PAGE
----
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Unique System Features

  • Combines multiple imaging modalities in a single instrument with dynamic mode switching (see below)

  • Achieves previously established benchmarks of all imaging modes (e.g. spatial resolution, light sheet thickness) in a single instrument

  • Extended light sheet imaging tile size (220 um)

  • Contains light sheet, inverted, and upright imaging objectives

  • Uses a 25 mm coverslip

  • Coverslip "quick scan" for optimal sample finding

  • Temperature-controlled sample chamber with CO2 gas control

  • Seven illumination wavelengths

  • Simultaneous two-color or sequential multi-color light sheet microscopy

  • Adaptive-optics correction (wavefront sensing) for both excitation and emission light paths for all imaging modes

  • Two sCMOS cameras for multiple color (simultaneous) imaging, FRET, and spectra separation

Currently Available Imaging Modes

  • Lattice light sheet with Adaptive Optics

  • Expansion microscopy (ExM) imaging with lattice light sheet

  • Localized photoactivation, photoconversion, and photoablation

Imaging Modes In-Development (Not Currently Offered)

  • 3D structured illumination super resolution

  • Multifocal image scan/pixel reassignment super resolution

  • Two photon (2P) point scan

  • 2P Bessel fast functional imaging (upright objective)

  • 2P Bessel light sheet

  • 2P Bessel point scan

  • Phase imaging

  • Patterned photostimulation

  • 3D single-molecule localization

System Specifications

Available Lasers (in nm):

  • 405 (Oxxius diode laser, rated 100 mW)

  • 445 (Oxxius diode laser, rated 100 mW)

  • 488 (MPB fiber laser, rated 500 mW)

  • 514 (MPB fiber laser, rated 1 W)

  • 560 (MPB fiber laser, rated 1 W)

  • 607 (MPB fiber laser, rated 1 W)

  • 642 (MPB fiber laser, rated 2 W)

  • Chameleon LSII 2P laser (680 nm - 1080 nm, 3.5 W peak power)


  • Light Sheet Excitation: Special Optics 0.65 NA, 3.74 mm working water dipping lens

  • Light Sheet Detection/Inverted/Upright: Zeiss 1.0 NA water-dipping objectives with 2.2 mm working distance


  • 2x Hamamatsu Orca Flash 4.0 v3 sCMOS


Although a novel and powerful tool for biomedical imaging, the scope does have limitations.

  • It can take several seconds to change imaging modes; this has to be accounted for when planning complex, high temporally resolved experiments.

  • Simultaneous multi-color imaging mode is limited to two colors.

  • Spatial resolution is slightly lower than traditional LLSM, and therefore more conventional "cell on a coverslip" volumetric imaging is better suited for the LLSM (more info here).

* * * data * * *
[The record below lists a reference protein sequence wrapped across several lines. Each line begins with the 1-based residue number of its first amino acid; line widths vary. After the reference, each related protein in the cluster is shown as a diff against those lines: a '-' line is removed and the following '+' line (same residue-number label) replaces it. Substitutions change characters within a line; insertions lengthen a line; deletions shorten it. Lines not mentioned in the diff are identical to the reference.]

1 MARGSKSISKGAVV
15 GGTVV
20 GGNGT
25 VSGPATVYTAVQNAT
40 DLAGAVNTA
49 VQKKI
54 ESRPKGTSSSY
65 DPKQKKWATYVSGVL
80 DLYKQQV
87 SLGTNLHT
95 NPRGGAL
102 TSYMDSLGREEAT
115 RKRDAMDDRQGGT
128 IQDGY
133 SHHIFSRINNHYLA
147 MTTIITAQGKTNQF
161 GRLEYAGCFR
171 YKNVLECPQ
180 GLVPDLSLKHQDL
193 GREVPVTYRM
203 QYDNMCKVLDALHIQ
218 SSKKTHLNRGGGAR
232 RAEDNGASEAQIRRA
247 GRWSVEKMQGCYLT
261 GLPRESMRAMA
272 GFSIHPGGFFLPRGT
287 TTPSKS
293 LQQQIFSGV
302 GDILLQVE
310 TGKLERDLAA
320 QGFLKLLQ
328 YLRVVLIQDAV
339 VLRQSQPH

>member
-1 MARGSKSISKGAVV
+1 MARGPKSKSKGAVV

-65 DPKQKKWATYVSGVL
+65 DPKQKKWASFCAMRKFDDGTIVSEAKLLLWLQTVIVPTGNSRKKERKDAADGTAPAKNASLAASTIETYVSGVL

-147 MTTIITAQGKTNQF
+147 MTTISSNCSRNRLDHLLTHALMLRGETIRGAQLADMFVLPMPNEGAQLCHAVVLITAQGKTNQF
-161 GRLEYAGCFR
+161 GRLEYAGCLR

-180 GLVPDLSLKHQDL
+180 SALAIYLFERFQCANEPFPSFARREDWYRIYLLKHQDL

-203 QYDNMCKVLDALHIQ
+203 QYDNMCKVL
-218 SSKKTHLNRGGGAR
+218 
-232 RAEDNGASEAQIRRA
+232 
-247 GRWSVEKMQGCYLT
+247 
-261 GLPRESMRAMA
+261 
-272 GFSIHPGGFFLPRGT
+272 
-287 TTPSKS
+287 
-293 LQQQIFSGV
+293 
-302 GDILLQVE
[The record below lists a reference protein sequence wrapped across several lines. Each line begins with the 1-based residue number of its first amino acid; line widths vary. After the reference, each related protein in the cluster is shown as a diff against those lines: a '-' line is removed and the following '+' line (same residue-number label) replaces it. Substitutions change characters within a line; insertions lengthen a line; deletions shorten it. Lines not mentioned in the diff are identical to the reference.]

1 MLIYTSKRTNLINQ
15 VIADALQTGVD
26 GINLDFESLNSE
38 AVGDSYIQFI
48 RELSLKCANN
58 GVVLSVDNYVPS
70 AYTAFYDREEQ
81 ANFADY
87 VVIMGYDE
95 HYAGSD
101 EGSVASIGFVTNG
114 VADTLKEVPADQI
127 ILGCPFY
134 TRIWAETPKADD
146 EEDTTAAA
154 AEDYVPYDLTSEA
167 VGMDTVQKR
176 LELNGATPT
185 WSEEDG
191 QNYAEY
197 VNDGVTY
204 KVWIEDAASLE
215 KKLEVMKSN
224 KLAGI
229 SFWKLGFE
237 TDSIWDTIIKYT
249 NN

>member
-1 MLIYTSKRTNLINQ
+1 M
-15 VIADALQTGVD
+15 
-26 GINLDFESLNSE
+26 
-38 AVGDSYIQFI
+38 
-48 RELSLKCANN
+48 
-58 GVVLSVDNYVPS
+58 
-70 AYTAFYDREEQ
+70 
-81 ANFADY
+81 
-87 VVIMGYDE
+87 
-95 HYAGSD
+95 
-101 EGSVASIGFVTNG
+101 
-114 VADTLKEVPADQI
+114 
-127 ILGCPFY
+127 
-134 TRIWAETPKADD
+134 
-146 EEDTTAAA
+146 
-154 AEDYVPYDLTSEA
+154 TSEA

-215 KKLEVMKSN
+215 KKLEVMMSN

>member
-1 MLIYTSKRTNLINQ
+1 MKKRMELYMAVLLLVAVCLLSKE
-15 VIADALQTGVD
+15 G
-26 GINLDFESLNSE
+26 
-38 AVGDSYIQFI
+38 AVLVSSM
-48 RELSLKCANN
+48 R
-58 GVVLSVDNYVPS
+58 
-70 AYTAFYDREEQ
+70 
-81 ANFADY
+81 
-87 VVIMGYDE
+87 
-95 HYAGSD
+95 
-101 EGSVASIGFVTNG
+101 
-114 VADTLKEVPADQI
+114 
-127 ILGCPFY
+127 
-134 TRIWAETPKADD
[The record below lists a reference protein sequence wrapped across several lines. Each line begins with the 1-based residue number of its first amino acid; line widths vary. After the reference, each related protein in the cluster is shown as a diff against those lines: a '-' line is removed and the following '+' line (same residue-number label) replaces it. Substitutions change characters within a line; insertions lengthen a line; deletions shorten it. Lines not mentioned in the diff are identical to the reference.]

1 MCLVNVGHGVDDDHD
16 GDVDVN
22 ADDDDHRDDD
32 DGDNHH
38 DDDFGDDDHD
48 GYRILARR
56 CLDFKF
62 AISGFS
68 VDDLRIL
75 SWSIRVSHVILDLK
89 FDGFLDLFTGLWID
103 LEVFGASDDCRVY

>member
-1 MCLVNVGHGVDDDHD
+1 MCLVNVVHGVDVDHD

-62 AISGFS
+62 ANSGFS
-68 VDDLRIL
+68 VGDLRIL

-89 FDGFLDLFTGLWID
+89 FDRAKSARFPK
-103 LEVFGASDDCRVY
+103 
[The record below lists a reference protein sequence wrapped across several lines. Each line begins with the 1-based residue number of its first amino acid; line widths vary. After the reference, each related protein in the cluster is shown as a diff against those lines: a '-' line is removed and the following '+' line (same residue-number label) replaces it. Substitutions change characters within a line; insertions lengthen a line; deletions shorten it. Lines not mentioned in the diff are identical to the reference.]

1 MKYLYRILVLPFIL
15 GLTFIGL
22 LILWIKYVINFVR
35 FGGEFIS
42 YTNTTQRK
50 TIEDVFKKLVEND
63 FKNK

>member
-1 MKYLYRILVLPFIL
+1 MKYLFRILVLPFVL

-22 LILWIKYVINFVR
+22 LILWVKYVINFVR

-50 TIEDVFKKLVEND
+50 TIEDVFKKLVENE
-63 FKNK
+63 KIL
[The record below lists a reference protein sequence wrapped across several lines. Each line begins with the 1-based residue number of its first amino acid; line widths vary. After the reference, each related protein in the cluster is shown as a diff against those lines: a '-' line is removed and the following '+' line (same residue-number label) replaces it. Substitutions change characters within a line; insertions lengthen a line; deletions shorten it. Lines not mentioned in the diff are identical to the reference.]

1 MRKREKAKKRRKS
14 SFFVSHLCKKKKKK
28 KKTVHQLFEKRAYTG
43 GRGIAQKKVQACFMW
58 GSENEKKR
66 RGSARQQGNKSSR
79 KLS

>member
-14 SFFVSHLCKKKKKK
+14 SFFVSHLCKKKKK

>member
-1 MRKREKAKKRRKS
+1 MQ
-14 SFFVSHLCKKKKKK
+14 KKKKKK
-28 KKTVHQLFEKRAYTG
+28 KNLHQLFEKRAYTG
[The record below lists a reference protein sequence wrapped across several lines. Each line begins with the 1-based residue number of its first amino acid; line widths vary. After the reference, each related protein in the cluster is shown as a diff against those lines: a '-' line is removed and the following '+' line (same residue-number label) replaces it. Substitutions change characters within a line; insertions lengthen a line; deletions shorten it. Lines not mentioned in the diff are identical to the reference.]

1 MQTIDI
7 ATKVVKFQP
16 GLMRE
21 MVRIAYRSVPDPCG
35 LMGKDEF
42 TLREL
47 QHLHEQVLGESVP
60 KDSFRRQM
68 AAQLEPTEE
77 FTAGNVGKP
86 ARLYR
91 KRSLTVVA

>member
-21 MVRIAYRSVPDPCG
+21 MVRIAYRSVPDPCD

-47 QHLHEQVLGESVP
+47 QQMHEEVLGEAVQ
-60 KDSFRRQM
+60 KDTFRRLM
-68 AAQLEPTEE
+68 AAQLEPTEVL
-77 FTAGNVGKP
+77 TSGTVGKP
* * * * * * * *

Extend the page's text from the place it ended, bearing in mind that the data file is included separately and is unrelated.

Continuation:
• Large-volume acquisitions with adaptive optics may require tiling for optimal aberration corrections, which reduces temporal resolution.

  • Adaptive optics is most effective in weakly-scattering samples, such as Zebrafish. Adaptive optics will not remedy the effects of light scattering.

sample stages
Instrument Summary

At the leading edge of microscopy is the quest to capture biology as it occurs in its natural environment. It is clear that for decades studies have yielded excellent information from interrogating cells on a coverslip, but truly understanding biological systems requires observation in more natural conditions. The advent of modern fluorescent light sheet microscopy has made it possible to capture live biology with much less perturbation due to laser light intensity. This also improved diffraction-limited image quality by only illuminating within the focal depth of the detection objective, thereby improving signal-to-background [1,2]. However these instruments still have limitations. Light experiences significant distortions when going through thick (>100 um) tissues; this causes unacceptable image degradation. 

Recently, the Betzig lab at HHMI Janelia coupled the principles of adaptive optics with lattice light sheet microscopy [3]. By using a 2P laser spot (a "guide star") that is focused in the imaging volume, wavefront sensing allows for quantification of the aberration the light experiences. This aberration can then be corrected by a deformable mirror (emission correction) or adjusting the shape of the incoming light with a spatial light modulator (excitation correction). This creates an instrument that is capable of gentle illumination, high contrast imaging, and improved imaging penetration depth. With the new Multimodal Optical Scope with Adaptive Imaging Correction (MOSAIC), the users can currently take advantage of multi-modal imaging to, for example, interlace localized photoactivation with long-term volumetric, gentle imaging with LLSM, using adaptive optics correction in both modes. Additionally, with simultaneous two-color imaging in all modes and large tile sizes, volumes can be captured several times faster than conventional, sequentially scanned imaging modalities. Users interested in leveraging the multi-modal nature of this instrument must discuss their project with the AIC team prior to submitting a proposal.

Suggested Reading

  1. Planchon, T. A., et al. Rapid three-dimensional isotropic imaging of living cells using Bessel beam plane illumination. Nat. Methods 8, 417–23 (2011).

  2. Chen, B.C., et al. Lattice light-sheet microscopy: imaging molecules to embryos at high spatiotemporal resolution. Science 346, (2014).

  3. Liu, T.-L., et al. Observing the cell in its native state: Imaging subcellular dynamics in multicellular organisms. Science 20, (2018).

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